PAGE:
Tree Space by Maria McMillan
(Victoria University Press, 2014)
Reviewed by Arielle Walker
Modern-day saints, summer flies, eerie cherubs and an enigmatic character named Irena — all walk the pages of Tree Space. Reading these poems is kaleidoscopic, pieces shifting to create new wholes. The disparate characters are all engaging, even beguiling — narrator included.
In the titular poem, McMillan tells us that, “To understand tree space you must search all tree space which is / impossible”. This beautifully succinct observation can easily be applied to this collection itself. Despite frequent ventures into a recognisable world — one of kitchens and street-lamps, and farms with wire fences — the poems in Tree Space explore places and emotions as varied as the characters who inhabit them. It overwhelms, especially on first reading. Fortunately, we readers are given a starting point on the map: in an explanatory note at the end of the book, we are told “tree space is the vast mathematical terrain occupied by ancestral trees of groups of species”. From here, each poem slots into place — related, perhaps, but not all of the same genus.
There are deeply emotive poems that deal with grief and love, and pure human expression:
All loss is about imagination,
or did I make that up? That
strands of grief, hung in a room
like streamers, are not so awful
in themselves but awful
because they are always there.
…and then, following on from such a poem, there may be another that deals with loss and connection but this time, lightly conversational:
One visit my tall friend spent all his time
With a piece of card and a jar capturing the flies
And taking them outside.
Did they understand glass?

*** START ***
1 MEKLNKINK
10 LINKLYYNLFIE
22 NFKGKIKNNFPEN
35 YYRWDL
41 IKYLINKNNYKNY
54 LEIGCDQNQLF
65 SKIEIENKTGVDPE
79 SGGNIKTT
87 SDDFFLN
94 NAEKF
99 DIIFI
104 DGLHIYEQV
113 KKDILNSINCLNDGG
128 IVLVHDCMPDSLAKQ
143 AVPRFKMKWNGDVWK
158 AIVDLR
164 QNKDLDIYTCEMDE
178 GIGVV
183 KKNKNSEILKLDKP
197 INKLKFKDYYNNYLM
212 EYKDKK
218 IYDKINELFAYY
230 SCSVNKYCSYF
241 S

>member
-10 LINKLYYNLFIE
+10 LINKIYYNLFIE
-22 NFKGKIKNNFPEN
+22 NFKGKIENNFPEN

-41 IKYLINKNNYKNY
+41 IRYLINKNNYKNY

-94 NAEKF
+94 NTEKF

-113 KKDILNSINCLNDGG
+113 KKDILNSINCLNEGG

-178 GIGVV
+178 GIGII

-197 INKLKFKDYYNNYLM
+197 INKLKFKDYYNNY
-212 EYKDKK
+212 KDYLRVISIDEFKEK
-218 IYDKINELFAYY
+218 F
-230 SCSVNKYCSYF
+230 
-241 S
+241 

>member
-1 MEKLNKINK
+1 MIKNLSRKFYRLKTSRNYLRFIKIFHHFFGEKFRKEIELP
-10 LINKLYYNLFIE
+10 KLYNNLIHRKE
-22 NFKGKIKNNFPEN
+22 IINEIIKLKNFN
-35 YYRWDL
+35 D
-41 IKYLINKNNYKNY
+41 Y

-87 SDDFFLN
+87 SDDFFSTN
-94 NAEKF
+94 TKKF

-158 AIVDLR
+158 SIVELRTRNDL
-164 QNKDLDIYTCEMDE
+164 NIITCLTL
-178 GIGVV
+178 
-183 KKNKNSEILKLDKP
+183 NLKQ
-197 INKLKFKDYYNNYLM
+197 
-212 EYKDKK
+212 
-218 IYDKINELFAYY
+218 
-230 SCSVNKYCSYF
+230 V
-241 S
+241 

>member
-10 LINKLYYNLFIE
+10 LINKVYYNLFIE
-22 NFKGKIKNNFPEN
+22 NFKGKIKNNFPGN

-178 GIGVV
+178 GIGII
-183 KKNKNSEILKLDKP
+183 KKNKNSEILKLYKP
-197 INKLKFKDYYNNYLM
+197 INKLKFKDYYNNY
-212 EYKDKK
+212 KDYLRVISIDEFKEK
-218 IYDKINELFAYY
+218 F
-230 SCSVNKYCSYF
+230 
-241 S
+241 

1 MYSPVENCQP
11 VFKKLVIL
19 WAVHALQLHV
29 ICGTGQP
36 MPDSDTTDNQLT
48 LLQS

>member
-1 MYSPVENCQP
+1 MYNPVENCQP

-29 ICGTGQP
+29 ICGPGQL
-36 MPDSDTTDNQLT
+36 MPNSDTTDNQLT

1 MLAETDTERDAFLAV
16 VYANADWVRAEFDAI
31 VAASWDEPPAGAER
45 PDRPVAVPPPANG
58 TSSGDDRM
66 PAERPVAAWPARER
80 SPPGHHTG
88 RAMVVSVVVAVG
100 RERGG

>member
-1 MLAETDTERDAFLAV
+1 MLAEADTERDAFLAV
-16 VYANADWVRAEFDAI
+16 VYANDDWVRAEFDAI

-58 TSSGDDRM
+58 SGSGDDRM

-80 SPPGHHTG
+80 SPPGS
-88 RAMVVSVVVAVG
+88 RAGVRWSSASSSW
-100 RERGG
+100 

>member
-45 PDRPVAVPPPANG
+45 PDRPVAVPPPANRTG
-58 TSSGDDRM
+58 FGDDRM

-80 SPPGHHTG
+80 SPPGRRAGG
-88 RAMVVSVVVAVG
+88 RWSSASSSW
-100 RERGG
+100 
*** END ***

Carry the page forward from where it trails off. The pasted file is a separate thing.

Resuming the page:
Did they understand out?
Other worlds are explored, universes converge, and always there are small links threading each disparate piece together. Whether she is hitchhiking rural highways, witnessing suburbun growth and decay, or figuratively exploring the depths of the unknown, McMillan takes on both the impossible and the mundane with an analytic eye. This is all science, after all:
Try this. The sea is not liquid. Fish climb it. Tiny animals swing
on tiny monkey bars. Or ride upon them upturned, grasping
whatever is available for a mast, clinging as drifting sailors cling
through nights of hideous stars. The ocean is never
the same twice.
The poems slip in and out of coherence, shifting from storytelling (‘So, last night I did that thing of throwing / out all the postcards I never sent’ — from “Girlfriends”) to more abstract word-weaving (‘Moved in waves we. / Dispersed the things we. / Filtered we. Wawaed.’ — from “The baby is on the radio”). The first time I read through Tree Space in full, I found myself whispering lines aloud on the bus, to the disconcertment of my fellow passengers. I couldn’t resist: McMillan’s words simply beg to be read out.
Written into being over the course of a decade, before publication in Tree Space, the characters who inhabit these worlds may never meet — Irena in particular feels isolated in her own universe: ‘She was blind, binding wire to wire, / crawled from one to the next and through the night to the next’ (“Irena builds a robot with her bare hands”). Yet each poem still feels hauntingly local, close at hand. After all, the branches of a tree will all meet up eventually, if you go back far enough.